This study was approved by the Baskent University Institutional Review Board and Ethics Committee (project no: KA15/170). The research adhered to the tenets of the Declaration of Helsinki, and a detailed written informed consent form was obtained prior to each individual’s participation in the study. We designed a prospective single-centre crossover study to compare the BH and RL cannulation methods for 1 year in 44 stable HD patients with end-stage renal disease undergoing regular HD in the Haemodialysis Unit at Baskent University Konya Hospital. Eligible individuals were over 18 years of age and had received HD three times weekly, 4 h per session, for at least 6 months prior and had mature AVFs used for RL cannulation.

In the study, BH tunnel tracts were established for all the patients. Three patients were excluded from the study due to prolonged bleeding in the fistula whilst starting the buttonhole cannulation. In patients undergoing the RL technique in previous sessions, a tunnel line was created for the BH technique by the selected nurses at the beginning of the study which were experienced in cannulation access. Pain sensitivity and dialysis efficacy were investigated according to the distance between cannulation points after the tunnel was established. Haemodialysis patients who had no problem with their fistulas were included in the study. All patients understood the purpose of this study, and there were no problems with communication. Using local anaesthetic agents during cannulation might reduce the pain, but it was not cost effective. The patients were informed about the study and their approval was obtained. The exclusion criteria were AV grafts or central venous catheters, an infection on the fistula line, skin disease over or around the access point, a need for interventions due to AVF dysfunction, and the inability to tolerate > 300 ml/min of blood flow during HD. The blood flow rate (BFR) of the HD machine was maintained at 300 ml/min, and the perfusion rate of the dialysis solution was 500 ml/min. Heparin was used for anticoagulation during HD.

To form the tunnel line, six to nine cannulations were made by the same nurse for the same patient. The skin at the cannulation site was cleaned with alcohol and betadine, and two 16-gauge sharp needles were inserted at 20–45° angles [11]. The arterial cannulation site was placed in the more distal segment of the access but at least 3 cm from the AV anastomotic site. A venous needle was inserted at a minimum distance of 5 cm proximal to the arterial needling site to avoid the previous cannulation site.

The patients were divided into two groups according to the distance between the arterial and venous needle points. The diameter of the area between the arterial and venous cannulation sites was 5–7 cm in 25 patients (group 1) and 7–10 cm in the remaining 19 patients (group 2). After six to nine cannulations with sharp needles, two pairs of tunnel tracts for the BH method were established at the venous and arterial needling sites [12]. After six to nine dialysis sessions, the same nurse inserted 16-gauge blunt needles at 25° angles for the BH technique. Needles were inserted using the classical method, with the arterial set directed towards the extremity of the arm, and the venous set directed towards the heart. The distance between the needles was measured with a ruler.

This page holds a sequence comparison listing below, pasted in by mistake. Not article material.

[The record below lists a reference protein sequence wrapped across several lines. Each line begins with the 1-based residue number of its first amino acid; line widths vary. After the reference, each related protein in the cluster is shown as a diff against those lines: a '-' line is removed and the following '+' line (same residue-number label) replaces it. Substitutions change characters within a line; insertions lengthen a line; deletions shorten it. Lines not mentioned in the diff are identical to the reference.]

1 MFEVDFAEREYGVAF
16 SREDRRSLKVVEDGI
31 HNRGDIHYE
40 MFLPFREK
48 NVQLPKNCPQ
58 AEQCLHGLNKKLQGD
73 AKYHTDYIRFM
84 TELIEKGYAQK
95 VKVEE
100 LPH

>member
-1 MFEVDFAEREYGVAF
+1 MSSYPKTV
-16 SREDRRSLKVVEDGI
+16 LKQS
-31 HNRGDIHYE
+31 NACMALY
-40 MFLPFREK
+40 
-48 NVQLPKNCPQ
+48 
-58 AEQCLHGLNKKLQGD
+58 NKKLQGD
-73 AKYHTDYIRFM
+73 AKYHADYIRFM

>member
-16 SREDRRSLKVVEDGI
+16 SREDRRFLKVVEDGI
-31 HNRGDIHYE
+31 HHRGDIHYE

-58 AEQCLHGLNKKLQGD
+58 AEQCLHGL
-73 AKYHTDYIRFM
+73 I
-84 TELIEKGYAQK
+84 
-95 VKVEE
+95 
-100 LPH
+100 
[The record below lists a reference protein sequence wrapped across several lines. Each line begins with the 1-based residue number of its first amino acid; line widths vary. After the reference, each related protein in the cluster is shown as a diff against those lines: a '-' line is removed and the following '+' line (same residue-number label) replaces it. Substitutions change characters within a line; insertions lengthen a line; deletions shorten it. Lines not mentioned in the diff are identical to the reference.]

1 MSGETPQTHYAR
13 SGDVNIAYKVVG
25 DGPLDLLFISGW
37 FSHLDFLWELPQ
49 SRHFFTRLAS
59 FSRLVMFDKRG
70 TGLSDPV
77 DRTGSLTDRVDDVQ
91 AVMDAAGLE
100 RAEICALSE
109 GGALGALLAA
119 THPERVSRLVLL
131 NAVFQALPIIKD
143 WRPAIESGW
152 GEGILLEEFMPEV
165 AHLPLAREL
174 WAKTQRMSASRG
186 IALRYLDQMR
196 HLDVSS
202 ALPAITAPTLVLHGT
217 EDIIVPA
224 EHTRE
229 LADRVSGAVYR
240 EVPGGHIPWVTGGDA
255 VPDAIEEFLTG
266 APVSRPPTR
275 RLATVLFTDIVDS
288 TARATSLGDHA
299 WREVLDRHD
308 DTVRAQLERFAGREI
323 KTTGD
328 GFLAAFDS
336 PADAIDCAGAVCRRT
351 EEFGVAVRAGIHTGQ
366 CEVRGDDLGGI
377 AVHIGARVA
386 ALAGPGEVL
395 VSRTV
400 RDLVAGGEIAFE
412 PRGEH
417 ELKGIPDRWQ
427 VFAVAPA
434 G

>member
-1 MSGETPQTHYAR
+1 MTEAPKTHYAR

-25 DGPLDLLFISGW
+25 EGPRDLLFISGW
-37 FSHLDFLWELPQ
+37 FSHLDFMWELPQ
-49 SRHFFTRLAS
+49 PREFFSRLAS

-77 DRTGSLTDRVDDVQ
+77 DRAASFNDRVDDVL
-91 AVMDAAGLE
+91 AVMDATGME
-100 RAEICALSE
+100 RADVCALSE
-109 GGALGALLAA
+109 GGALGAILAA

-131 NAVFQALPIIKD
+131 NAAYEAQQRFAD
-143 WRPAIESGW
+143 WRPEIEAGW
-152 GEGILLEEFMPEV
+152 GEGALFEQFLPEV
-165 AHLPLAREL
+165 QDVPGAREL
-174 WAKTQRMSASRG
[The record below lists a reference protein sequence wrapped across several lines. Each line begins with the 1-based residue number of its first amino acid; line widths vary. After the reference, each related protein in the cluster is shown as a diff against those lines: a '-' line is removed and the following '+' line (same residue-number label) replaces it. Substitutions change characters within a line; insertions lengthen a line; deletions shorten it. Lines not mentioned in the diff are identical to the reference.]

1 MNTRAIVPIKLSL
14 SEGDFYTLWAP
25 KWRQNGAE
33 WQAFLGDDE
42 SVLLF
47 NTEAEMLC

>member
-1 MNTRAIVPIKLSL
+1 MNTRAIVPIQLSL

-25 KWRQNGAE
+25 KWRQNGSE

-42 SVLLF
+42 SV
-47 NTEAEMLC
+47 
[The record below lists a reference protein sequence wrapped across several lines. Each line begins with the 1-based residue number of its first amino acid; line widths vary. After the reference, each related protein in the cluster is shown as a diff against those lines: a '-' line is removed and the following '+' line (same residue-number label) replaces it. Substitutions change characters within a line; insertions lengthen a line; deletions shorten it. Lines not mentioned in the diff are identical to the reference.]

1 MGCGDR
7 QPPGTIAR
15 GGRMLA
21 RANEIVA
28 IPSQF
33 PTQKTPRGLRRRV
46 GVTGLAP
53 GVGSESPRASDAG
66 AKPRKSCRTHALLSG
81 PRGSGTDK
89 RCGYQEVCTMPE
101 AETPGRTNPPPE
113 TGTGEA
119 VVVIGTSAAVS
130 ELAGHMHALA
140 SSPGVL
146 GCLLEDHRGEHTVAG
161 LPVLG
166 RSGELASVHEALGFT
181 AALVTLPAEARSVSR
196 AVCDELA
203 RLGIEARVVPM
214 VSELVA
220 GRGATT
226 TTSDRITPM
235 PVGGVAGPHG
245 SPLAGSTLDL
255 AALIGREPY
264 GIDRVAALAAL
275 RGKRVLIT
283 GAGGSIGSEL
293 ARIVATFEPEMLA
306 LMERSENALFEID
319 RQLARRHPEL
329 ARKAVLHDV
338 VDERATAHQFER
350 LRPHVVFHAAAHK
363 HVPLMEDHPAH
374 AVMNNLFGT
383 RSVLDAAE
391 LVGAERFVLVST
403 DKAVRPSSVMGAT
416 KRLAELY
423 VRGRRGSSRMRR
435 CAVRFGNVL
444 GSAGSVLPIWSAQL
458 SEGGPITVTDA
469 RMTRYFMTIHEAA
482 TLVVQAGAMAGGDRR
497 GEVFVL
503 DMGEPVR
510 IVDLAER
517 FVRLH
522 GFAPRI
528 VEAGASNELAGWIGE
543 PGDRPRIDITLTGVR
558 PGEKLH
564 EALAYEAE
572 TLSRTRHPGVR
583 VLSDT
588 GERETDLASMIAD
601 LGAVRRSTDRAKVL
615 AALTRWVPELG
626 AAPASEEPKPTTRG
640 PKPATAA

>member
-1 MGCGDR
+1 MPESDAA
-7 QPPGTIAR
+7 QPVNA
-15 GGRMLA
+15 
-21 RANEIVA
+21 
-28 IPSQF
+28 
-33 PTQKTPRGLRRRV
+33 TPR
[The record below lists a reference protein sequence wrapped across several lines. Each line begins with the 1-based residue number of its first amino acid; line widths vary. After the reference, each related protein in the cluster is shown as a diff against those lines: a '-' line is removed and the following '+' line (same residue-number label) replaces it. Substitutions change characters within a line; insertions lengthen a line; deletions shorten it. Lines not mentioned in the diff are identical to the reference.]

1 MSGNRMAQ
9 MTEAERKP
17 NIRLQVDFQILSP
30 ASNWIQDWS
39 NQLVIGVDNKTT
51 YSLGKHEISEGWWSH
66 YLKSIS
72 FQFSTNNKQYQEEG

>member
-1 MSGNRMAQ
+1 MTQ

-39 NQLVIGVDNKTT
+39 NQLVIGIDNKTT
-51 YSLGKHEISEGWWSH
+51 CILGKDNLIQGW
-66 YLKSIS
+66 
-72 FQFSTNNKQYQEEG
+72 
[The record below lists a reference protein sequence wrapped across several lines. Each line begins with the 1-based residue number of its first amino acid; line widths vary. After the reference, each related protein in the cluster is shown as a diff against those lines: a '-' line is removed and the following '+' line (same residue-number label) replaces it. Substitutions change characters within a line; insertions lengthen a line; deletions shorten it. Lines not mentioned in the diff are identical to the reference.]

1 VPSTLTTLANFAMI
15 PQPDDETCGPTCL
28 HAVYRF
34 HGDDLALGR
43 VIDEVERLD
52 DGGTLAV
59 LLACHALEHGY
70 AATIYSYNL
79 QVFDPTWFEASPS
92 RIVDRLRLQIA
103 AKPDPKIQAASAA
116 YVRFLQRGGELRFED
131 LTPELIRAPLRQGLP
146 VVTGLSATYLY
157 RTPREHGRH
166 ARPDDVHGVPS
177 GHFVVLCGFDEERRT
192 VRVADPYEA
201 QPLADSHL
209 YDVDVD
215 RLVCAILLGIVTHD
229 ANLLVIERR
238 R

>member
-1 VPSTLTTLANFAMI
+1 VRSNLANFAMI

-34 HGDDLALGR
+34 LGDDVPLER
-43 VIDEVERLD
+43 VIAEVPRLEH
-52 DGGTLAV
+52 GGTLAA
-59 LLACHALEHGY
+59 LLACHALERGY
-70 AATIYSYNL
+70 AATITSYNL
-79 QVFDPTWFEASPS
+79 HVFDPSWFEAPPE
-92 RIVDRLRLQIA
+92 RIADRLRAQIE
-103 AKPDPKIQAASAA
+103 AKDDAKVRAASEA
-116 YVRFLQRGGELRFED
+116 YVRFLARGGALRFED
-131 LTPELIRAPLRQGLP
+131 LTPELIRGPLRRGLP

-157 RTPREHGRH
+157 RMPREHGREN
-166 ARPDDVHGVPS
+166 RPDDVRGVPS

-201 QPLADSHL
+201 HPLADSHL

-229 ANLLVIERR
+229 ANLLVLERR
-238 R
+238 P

Vascular access BFR in the area between the needles (AVF BFR), Kt/V and DVP were measured during the first week and at the end of the 12th month study period. All patients underwent colour Doppler examinations with a EUP-L535 (Hitachi, Tokyo, Japan). Ultrasonography was performed with the patients in the supine position at 7.5 MHZ (Hitachi, EZU-MT 24-51, Tokyo, Japan) during haemodialysis. Silica gel was placed on a superficial probe, and the Doppler velocity was measured. Speed measurements were made through the dialysis needle entry points at appropriate angles. The normal range of vascular access flow (BFR) was defined as 600–1200 ml/min [5]. DVP was measured within 5 min after starting dialysis to prevent ultrafiltration effects. The normal DVP range was defined as < 100 mmHg. DVP values over 100 mmHg or a gradual increase suggested recirculation [11]. As an indicator of dialysis efficiency, Kt/V was measured using a single-pool urea kinetic model [13]. The normal range was defined as ≥ 1.4 according to the NKF-KDOQI guidelines [13]. Pain associated with needle insertion was measured at baseline, 6 and 12 months using a 10-point visual analogue scale, with 0 indicating no pain and 10 indicating severe pain.